News of the Media Development Authority (MDA)'s new ruling this week to license news websites of a certain size has sent the online community into a tizzy over its implications, particularly on the freedom of expression online.
While MDA is standing its ground that such a move is merely to level the regulation framework for mainstream and online media, some prominent local websites have called for its withdrawal and are said to be planning a protest against it.
Amid the angry backlash and torrent of criticism, it is important to scrutinize MDA's latest move and objectively assess the material impact it will have on online media and how it will shape its future landscape.
The new rules, which come into effect on June 1, requires news websites that report on Singapore news at least once a week, and have at least 50,000 unique visitors from Singapore each month, over a period of two months, to obtain an individual licence. These are to be renewed every year. The sites also have to put up a bond of $50,000 and have to remove content that breach MDA standards within 24 hours when notified to do so.
Ten sites have since been listed as requiring this licence, nine of which belong to mainstream media outfits and the remaining one is US-listed Yahoo! News.
Requiring sites that have reached a significant size to comply with the same regulations that govern traditional media is not necessarily a bad thing. (Why the regulations on traditional media are defined the way they are is a separate matter, and have been heavily debated historically.)
It is well documented that online content creators are often less discerning. Examples of objectionable content cited by MDA included those that goes against good taste, such as the gory pictures of therecent Tampines traffic accident in which two young boys died which made the rounds online; or those that may stoke racial or religious tensions such as the "Innocence of Muslims" video.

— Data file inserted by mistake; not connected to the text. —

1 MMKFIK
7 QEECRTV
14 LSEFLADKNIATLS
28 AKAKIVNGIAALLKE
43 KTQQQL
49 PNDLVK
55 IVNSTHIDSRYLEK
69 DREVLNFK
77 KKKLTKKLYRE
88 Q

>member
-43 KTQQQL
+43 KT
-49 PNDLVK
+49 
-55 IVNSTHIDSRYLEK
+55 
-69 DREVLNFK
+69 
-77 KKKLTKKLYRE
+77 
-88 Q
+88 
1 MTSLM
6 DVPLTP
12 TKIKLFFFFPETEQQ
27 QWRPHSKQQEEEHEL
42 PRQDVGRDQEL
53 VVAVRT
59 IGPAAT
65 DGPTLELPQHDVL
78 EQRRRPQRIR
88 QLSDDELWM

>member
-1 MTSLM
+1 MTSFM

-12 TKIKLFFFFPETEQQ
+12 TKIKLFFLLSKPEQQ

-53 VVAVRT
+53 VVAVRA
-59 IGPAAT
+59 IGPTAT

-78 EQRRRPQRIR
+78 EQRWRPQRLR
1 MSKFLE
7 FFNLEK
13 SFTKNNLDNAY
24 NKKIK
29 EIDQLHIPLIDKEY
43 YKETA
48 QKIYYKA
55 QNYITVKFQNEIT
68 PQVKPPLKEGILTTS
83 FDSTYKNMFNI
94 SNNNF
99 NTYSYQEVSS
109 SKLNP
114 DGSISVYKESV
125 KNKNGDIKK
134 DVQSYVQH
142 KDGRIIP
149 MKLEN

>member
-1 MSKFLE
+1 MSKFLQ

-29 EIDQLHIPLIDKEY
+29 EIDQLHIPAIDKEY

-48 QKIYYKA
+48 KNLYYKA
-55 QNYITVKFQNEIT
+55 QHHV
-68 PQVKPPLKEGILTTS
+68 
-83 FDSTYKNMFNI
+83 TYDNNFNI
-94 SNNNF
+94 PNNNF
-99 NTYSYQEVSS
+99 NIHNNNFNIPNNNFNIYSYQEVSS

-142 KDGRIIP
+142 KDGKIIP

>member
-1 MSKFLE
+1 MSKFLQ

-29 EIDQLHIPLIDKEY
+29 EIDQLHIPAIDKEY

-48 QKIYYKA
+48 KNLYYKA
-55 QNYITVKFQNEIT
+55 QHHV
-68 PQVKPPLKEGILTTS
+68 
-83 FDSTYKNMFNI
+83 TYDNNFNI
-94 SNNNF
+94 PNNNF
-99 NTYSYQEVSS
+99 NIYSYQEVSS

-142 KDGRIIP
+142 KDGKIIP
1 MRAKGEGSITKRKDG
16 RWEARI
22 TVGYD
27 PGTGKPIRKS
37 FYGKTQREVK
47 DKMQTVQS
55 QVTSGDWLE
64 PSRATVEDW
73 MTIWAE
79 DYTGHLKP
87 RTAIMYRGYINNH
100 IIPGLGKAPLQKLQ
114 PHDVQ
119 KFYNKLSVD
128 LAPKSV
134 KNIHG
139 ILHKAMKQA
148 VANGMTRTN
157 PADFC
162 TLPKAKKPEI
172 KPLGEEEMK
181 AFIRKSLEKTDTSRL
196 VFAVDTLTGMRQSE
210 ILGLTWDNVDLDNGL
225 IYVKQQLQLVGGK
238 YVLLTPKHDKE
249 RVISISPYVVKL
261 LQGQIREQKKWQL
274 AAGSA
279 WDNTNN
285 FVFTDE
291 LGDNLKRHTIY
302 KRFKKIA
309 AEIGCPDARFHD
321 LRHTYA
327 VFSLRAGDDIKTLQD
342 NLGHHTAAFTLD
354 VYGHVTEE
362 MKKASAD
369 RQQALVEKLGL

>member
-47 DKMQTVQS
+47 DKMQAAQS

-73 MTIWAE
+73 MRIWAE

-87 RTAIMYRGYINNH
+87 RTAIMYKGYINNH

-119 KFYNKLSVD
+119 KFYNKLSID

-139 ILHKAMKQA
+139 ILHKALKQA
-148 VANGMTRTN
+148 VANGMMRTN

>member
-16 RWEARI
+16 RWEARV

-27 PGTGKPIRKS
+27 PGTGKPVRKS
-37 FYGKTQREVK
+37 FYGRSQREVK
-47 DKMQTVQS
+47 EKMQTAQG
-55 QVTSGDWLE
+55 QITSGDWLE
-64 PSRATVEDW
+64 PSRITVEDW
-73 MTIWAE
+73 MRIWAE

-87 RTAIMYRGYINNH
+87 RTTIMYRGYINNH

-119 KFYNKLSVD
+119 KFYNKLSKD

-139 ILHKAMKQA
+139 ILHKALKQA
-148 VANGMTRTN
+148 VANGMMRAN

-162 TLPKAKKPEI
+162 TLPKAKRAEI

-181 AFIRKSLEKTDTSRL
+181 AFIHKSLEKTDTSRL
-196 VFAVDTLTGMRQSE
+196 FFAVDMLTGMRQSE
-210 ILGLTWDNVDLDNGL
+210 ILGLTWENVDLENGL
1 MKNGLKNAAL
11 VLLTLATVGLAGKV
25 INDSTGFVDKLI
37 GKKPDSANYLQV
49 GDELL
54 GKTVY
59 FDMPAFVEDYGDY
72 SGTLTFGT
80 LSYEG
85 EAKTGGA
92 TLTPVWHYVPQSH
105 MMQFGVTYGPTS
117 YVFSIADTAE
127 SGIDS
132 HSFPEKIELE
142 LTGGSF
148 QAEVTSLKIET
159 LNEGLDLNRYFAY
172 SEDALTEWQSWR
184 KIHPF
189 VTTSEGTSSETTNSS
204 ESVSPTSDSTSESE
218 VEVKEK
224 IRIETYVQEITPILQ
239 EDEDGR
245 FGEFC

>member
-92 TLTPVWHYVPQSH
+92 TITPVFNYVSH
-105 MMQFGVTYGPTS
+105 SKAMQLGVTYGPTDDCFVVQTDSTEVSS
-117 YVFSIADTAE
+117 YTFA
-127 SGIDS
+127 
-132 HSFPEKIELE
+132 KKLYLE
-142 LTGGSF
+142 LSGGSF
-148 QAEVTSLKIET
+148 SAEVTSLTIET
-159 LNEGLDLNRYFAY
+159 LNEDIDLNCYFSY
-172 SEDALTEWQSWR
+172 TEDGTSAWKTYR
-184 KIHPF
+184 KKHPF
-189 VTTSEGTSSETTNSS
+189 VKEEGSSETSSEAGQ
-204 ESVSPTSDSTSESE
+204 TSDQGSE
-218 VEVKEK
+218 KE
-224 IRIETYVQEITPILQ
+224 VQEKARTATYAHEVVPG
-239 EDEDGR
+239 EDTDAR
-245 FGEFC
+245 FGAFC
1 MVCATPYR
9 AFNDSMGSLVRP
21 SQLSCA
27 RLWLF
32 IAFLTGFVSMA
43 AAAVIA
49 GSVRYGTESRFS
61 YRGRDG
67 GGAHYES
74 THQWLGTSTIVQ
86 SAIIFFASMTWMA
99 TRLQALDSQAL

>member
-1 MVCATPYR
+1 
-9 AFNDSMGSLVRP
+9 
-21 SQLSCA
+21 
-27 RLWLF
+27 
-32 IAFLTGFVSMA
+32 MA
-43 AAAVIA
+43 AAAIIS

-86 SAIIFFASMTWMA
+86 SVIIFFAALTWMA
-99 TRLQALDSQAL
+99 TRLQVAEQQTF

Seen in that light, you could argue that MDA's move puts more responsibility on news organisations with a decent readership - and who make financial profit from such traffic - to be more circumspect about what it publishes, whether it is applying more rigorous fact-checking or thinking twice about posting content that could potentially destabilise society, such as on race and religion.
Now, let's look at the other side of the coin. High profile local websites have accused MDA of creating a climate of censorship and repressing online media, which many critics have observed goes against the government's recent move towards transparency and consultative governance.
Although so far only ten sites have been identified, people are unhappy about the prospect of being called up to apply for this licence and the air of uncertainty that now pervades the online space.
Speaking as a website owner myself - I currently edit Eco-Business.com, which reports on sustainability news in the region and does report on Singapore news more than once a week - I am worried, like many others, because the site would not be able to cough up $50,000 to get a licence, what more face the prospect of losing it. But I do not think it is MDA's desire or intention to micro-manage online sites - which frankly speaking, is an impossible task.